Here's what the Economist writes. Make sure to read the comments. Here a paper written by the Economic Policy Institute. This is what I think.
Some CEOs are worth their salary and some are not. One could make the argument on utilitarian grounds. Most people think that an action is good if it brings the most good to the most people. But this doesn't correctly calculate costs and benefits. Let's say Baxter Bear has a CEO salary of $200 while Barney Beagle and his fellow workers have a salary of $1.
If Barney Beagle is worth more pay, why doesn't Barney quit and find a higher paying job? One possible reason is that Barney is being paid his marginal product.
I believe that when you go to work for a company, you either explicitly or implicitly sign a contract that is voluntary. No where does this contract say that consideration has to be equal. Since you voluntarily sign the contract, you agree to the wage disparity. If you don't like the salary structure, don't work there.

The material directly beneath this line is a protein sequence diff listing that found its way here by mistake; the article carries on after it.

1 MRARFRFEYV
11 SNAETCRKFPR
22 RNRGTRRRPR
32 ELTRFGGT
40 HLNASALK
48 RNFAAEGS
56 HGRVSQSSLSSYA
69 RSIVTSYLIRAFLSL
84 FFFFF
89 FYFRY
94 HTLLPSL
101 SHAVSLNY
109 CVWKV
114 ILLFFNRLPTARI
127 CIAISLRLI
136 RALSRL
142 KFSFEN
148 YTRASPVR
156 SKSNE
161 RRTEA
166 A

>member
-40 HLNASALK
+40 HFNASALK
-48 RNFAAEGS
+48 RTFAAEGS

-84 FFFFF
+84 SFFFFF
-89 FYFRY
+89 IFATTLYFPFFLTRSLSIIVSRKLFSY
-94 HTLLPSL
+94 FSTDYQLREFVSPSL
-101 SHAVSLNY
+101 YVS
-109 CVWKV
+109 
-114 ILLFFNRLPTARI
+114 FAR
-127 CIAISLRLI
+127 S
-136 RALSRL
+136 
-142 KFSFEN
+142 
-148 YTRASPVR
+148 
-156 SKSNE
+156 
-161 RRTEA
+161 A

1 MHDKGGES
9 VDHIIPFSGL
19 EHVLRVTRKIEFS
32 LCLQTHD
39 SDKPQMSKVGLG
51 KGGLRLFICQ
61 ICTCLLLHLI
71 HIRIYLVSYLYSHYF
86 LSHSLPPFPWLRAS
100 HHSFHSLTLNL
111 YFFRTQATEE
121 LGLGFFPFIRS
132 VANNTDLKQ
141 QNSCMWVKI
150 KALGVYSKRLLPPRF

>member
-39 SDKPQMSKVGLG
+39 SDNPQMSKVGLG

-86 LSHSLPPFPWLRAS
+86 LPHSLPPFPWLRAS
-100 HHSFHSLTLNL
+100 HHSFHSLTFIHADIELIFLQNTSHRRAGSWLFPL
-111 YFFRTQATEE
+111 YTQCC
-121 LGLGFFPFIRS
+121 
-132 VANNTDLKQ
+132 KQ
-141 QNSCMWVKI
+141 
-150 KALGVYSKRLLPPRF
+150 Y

Do CEOs owe something to the society that they draw their pay from? Probably. I don't know how much is given back by high paid CEOs. I know where I live, it is huge.
The CEO argument goes back to philosophy. People think a just society is one that is equal. But as Nobel Economist, Amartya Sen what said, "Equality of what?" To have income equality means that their will be inequality of something else, perhaps human rights. And this is why I say you have the freedom to choose where you work.